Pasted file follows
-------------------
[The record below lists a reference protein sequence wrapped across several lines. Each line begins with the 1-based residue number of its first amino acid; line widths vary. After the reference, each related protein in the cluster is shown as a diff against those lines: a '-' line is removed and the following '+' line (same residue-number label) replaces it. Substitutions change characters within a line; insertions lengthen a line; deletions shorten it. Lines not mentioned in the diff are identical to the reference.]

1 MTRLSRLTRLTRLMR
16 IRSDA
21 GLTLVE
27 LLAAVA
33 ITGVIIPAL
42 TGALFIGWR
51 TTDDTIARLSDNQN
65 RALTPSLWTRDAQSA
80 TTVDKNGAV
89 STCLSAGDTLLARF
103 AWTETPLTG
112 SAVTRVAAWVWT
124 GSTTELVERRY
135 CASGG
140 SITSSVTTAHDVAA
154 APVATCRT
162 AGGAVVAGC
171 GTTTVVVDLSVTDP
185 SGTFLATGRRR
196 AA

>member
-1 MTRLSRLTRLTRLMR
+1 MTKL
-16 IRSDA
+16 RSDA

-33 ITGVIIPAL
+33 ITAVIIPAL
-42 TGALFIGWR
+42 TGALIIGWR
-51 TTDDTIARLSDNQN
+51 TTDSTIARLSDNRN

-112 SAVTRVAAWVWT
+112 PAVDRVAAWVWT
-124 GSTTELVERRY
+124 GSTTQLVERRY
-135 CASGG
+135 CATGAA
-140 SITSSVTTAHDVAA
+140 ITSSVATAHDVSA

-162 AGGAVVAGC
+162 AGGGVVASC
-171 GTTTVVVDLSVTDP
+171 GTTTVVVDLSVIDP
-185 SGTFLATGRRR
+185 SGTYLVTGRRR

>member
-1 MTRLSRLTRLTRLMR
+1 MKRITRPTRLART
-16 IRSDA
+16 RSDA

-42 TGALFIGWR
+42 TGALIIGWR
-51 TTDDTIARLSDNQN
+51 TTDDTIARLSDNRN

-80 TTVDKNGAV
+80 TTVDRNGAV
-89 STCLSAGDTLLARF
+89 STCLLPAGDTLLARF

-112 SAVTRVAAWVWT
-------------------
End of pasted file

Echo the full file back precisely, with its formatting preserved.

[The record below lists a reference protein sequence wrapped across several lines. Each line begins with the 1-based residue number of its first amino acid; line widths vary. After the reference, each related protein in the cluster is shown as a diff against those lines: a '-' line is removed and the following '+' line (same residue-number label) replaces it. Substitutions change characters within a line; insertions lengthen a line; deletions shorten it. Lines not mentioned in the diff are identical to the reference.]

1 MTRLSRLTRLTRLMR
16 IRSDA
21 GLTLVE
27 LLAAVA
33 ITGVIIPAL
42 TGALFIGWR
51 TTDDTIARLSDNQN
65 RALTPSLWTRDAQSA
80 TTVDKNGAV
89 STCLSAGDTLLARF
103 AWTETPLTG
112 SAVTRVAAWVWT
124 GSTTELVERRY
135 CASGG
140 SITSSVTTAHDVAA
154 APVATCRT
162 AGGAVVAGC
171 GTTTVVVDLSVTDP
185 SGTFLATGRRR
196 AA

>member
-1 MTRLSRLTRLTRLMR
+1 MTKL
-16 IRSDA
+16 RSDA

-33 ITGVIIPAL
+33 ITAVIIPAL
-42 TGALFIGWR
+42 TGALIIGWR
-51 TTDDTIARLSDNQN
+51 TTDSTIARLSDNRN

-112 SAVTRVAAWVWT
+112 PAVDRVAAWVWT
-124 GSTTELVERRY
+124 GSTTQLVERRY
-135 CASGG
+135 CATGAA
-140 SITSSVTTAHDVAA
+140 ITSSVATAHDVSA

-162 AGGAVVAGC
+162 AGGGVVASC
-171 GTTTVVVDLSVTDP
+171 GTTTVVVDLSVIDP
-185 SGTFLATGRRR
+185 SGTYLVTGRRR

>member
-1 MTRLSRLTRLTRLMR
+1 MKRITRPTRLART
-16 IRSDA
+16 RSDA

-42 TGALFIGWR
+42 TGALIIGWR
-51 TTDDTIARLSDNQN
+51 TTDDTIARLSDNRN

-80 TTVDKNGAV
+80 TTVDRNGAV
-89 STCLSAGDTLLARF
+89 STCLLPAGDTLLARF

-112 SAVTRVAAWVWT